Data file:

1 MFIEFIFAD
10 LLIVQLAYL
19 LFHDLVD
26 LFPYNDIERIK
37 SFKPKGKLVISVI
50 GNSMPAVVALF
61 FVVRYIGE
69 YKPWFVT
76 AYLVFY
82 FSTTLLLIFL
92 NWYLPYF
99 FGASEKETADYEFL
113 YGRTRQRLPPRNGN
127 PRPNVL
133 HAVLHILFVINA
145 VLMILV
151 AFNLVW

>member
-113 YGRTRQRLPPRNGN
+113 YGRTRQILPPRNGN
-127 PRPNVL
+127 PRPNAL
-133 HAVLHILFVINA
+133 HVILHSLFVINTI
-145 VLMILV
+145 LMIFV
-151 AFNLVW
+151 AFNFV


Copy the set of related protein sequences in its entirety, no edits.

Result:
1 MFIEFIFAD
10 LLIVQLAYL
19 LFHDLVD
26 LFPYNDIERIK
37 SFKPKGKLVISVI
50 GNSMPAVVALF
61 FVVRYIGE
69 YKPWFVT
76 AYLVFY
82 FSTTLLLIFL
92 NWYLPYF
99 FGASEKETADYEFL
113 YGRTRQRLPPRNGN
127 PRPNVL
133 HAVLHILFVINA
145 VLMILV
151 AFNLVW

>member
-113 YGRTRQRLPPRNGN
+113 YGRTRQILPPRNGN
-127 PRPNVL
+127 PRPNAL
-133 HAVLHILFVINA
+133 HVILHSLFVINTI
-145 VLMILV
+145 LMIFV
-151 AFNLVW
+151 AFNFV